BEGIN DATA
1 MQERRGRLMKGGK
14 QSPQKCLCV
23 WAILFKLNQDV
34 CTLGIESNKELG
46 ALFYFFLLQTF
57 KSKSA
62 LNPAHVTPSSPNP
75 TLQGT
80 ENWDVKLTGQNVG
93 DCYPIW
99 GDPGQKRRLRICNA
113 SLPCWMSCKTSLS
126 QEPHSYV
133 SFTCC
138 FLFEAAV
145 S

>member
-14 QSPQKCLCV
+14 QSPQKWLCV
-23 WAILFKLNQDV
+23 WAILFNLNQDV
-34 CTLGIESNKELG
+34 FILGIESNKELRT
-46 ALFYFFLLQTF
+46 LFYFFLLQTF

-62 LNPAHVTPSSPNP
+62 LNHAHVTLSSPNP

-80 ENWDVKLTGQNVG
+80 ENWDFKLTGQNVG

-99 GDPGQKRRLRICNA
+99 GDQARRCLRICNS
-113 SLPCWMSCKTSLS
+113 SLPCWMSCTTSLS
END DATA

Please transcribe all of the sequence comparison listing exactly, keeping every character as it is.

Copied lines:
1 MQERRGRLMKGGK
14 QSPQKCLCV
23 WAILFKLNQDV
34 CTLGIESNKELG
46 ALFYFFLLQTF
57 KSKSA
62 LNPAHVTPSSPNP
75 TLQGT
80 ENWDVKLTGQNVG
93 DCYPIW
99 GDPGQKRRLRICNA
113 SLPCWMSCKTSLS
126 QEPHSYV
133 SFTCC
138 FLFEAAV
145 S

>member
-14 QSPQKCLCV
+14 QSPQKWLCV
-23 WAILFKLNQDV
+23 WAILFNLNQDV
-34 CTLGIESNKELG
+34 FILGIESNKELRT
-46 ALFYFFLLQTF
+46 LFYFFLLQTF

-62 LNPAHVTPSSPNP
+62 LNHAHVTLSSPNP

-80 ENWDVKLTGQNVG
+80 ENWDFKLTGQNVG

-99 GDPGQKRRLRICNA
+99 GDQARRCLRICNS
-113 SLPCWMSCKTSLS
+113 SLPCWMSCTTSLS